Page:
Roundup: Of Good News and Water Pipe Dreams
There sure has been plenty of good news for people in recent who like good news.
Late last month, the World Bank reported that between 2005 and 2008, the percentage of people living on less than $1.25 a day dropped in every part of the developing world. According to the estimates, it’s the first recorded across-the-board decline in poverty since the World Bank began keeping track of extreme poverty. It also means that the Millennium Development Goal (MGD) of cutting extreme poverty in half has been reached well ahead its 2015 timetable.
While economist Charles Kenny of Center for Global Development, told the New York Times Dot Earth Blog that the World Bank numbers “need to be taken with a mid-size sea’s worth of salt,” … “Still, the trend is clear: the world’s very poorest people are mostly a little bit better off in terms of income. And to add to that good news, they’re also better off in terms of health and education.”
On the health front, just few days later another MDG with a 2015 deadline was declared complete – this time for access to drinking water. As The Guardian reported:
According to the World Health Organisation (WHO) and Unicef joint monitoring programme for water supply and sanitation (JMP), between 1990 and 2010 more than 2 billion people gained access to improved drinking water sources, such as piped supplies and protected wells. Using data from household surveys and censuses, the JMP said at the end of 2010, 89% of the population – 6.1 billion people – now used improved drinking water sources, 1% more than the 88% target contained in millennium development goal (MDG) number seven, set in 2000.
As for the 783 million people who still lack access to clean drinking water, there’s not a lot of celebrating to do. Reaching them sustainably (and often where many municipal water systems do not) has been the goal behind numerous market-based water social enterprises. Yet, we’ve seen little to no analysis on what models have been proven effective, let alone ethically profitable. So it was noteworthy to see that in the same week as the drinking water MDG excitement, Water for People released a new report: Private Sector Provisions of Rural Water Services. The study, assesses both the “prominence and potential” of market-based approaches across four categories:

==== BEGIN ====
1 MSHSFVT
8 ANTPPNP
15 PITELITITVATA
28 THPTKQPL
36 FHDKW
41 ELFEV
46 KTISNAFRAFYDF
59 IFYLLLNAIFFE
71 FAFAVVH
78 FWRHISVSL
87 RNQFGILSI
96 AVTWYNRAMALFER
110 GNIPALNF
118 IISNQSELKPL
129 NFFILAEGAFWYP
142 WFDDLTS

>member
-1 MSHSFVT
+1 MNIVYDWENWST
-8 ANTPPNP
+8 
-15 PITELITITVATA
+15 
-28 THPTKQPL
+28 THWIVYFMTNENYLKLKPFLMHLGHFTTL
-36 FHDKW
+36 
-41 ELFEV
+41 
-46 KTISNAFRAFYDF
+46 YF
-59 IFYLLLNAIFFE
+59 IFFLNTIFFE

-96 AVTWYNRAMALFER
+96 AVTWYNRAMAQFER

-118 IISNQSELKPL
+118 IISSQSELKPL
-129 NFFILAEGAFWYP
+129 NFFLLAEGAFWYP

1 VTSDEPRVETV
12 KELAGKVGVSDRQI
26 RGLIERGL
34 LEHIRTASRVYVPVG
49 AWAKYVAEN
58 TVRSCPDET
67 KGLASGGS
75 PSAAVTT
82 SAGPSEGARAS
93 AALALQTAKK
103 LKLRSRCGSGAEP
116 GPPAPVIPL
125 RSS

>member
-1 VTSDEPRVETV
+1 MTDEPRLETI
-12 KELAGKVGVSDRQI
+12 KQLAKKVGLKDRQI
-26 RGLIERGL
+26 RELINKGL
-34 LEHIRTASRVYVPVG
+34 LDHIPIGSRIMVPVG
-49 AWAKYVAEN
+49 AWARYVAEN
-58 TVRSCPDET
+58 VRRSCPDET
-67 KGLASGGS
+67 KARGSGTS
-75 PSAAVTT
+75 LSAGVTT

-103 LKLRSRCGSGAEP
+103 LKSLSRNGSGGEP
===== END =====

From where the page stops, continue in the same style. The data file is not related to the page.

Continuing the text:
a) household self-supply;
(b) dispersed community water points;
(c) decentralized water treatment services;
(d) small piped schemes.
The report details several case studies of market-based water ventures that have attained moderate success and/or teachable failures when it comes to water supply, facilities’ maintenance, cost-recovery, and profit/loss. Included among the cases is that LIFELINK, which Jonathan Kalan, a NextBillion contributor, chronicled last year. This high-tech off-grid scheme developed by Danish pump manufacturer Grundfos is “a single-point water supply system with a submersible pump that is powered entirely by solar panels; the water is pumped to an elevated storage tank, then led by gravity to a tap unit in a small, secure concrete housing structure. The tap unit (the big black box) also serves as an automatic payment facility, utilizing a unique mobile payment system (M-PESA) and a pre-paid FOB key (with Radio Frequency Identification Technology), which can be re-loaded and paid by customers through a simple text message” Kalan wrote.
Although most of the ventures profiled in the study are less technically sophisticated, they each grapple with the same issues from mechanical oversight, to user fees to the critical relationship between private and government-run systems.
The report is written by Tim Foster, a water and sanitation specialist with experience in both the urban and rural environments. Foster worked as a WASH project manager and engineer throughout sub-Saharan Africa, and is currently a researcher at the Oxford Water Futures Programme at Oxford University. Foster writes that private sector management in rural water services is now promoted at a national policy level in more than a dozen African countries.
Given both policy and industry momentum “ the time is now ripe to innovate and test new private sector management models,” Foster concludes.
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